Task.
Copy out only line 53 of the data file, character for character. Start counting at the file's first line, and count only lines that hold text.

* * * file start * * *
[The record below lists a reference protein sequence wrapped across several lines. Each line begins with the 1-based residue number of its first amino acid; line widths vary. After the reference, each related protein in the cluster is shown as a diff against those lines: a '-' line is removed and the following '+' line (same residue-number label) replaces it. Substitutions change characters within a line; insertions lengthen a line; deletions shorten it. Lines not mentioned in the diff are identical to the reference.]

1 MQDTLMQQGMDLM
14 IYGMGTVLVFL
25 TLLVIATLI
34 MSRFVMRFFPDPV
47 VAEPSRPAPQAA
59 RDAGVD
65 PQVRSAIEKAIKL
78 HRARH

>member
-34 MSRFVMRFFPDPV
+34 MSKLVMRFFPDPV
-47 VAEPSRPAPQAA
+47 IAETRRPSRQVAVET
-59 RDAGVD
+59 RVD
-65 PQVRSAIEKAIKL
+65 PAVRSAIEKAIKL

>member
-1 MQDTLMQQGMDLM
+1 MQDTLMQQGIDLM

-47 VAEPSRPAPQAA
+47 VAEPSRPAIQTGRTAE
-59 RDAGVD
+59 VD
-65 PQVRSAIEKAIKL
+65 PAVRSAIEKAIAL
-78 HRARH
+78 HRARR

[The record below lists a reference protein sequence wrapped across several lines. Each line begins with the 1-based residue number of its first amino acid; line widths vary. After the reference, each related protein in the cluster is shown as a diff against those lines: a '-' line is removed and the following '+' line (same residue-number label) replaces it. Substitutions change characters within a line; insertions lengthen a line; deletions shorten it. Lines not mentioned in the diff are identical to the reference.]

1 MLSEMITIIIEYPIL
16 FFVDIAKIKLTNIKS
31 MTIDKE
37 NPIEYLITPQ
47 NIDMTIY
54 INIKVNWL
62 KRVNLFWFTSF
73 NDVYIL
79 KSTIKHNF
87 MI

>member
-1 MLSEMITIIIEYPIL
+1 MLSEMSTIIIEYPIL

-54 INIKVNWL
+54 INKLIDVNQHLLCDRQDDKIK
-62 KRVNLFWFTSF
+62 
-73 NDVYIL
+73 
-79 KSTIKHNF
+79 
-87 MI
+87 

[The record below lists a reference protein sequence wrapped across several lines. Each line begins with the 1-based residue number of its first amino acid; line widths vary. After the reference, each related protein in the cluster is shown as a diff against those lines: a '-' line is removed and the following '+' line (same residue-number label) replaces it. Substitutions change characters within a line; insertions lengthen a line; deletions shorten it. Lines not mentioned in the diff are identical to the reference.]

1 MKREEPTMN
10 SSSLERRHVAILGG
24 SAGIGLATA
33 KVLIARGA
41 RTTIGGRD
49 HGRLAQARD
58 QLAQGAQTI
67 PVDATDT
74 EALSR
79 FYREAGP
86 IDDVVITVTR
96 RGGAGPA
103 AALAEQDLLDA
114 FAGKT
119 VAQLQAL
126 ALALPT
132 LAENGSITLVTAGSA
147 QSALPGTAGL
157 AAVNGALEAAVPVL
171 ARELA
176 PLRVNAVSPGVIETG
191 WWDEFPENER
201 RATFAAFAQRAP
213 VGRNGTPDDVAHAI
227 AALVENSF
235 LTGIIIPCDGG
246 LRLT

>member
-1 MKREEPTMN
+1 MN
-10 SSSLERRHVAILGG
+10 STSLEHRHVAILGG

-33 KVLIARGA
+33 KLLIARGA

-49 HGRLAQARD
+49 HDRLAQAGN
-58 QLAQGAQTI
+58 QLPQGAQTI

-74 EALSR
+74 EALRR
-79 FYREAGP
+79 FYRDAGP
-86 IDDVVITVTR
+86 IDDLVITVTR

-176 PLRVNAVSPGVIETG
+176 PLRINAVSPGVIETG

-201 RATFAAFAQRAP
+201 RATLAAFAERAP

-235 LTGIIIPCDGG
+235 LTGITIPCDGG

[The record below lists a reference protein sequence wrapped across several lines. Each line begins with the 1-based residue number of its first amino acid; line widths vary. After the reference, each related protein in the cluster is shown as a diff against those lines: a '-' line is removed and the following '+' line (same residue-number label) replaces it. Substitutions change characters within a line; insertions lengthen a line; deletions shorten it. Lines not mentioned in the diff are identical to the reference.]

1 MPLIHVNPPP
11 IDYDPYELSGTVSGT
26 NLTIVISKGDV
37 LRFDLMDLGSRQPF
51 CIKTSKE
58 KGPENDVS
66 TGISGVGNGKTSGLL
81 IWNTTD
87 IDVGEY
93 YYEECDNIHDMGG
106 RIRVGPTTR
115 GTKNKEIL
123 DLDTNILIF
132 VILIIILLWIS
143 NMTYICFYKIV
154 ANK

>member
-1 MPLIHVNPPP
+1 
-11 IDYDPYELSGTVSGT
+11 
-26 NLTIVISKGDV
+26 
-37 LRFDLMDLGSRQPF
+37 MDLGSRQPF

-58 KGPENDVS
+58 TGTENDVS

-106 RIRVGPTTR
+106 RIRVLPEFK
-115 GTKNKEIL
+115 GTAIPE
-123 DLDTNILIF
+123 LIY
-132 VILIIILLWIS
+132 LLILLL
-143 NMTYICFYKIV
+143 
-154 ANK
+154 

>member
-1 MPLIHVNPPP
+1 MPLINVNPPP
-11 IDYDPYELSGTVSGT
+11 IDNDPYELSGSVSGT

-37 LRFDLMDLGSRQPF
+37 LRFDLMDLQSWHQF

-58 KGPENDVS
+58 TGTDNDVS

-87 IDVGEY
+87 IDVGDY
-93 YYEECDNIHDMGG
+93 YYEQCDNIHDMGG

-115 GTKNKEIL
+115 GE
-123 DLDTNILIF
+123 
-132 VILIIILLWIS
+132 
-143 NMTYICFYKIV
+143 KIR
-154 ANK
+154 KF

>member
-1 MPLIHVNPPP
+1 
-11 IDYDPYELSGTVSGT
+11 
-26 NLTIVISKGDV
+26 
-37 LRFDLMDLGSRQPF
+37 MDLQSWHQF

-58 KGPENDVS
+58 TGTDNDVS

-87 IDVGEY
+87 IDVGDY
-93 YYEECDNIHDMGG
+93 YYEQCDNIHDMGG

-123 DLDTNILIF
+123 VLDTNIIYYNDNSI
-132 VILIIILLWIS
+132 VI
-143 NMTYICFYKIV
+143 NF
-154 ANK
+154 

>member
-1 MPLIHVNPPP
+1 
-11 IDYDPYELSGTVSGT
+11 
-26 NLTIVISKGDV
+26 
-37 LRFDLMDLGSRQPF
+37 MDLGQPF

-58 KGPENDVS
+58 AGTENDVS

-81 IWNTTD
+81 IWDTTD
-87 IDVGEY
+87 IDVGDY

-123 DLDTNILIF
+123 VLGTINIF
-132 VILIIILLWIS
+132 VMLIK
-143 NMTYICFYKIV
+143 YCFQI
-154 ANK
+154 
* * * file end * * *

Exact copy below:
+87 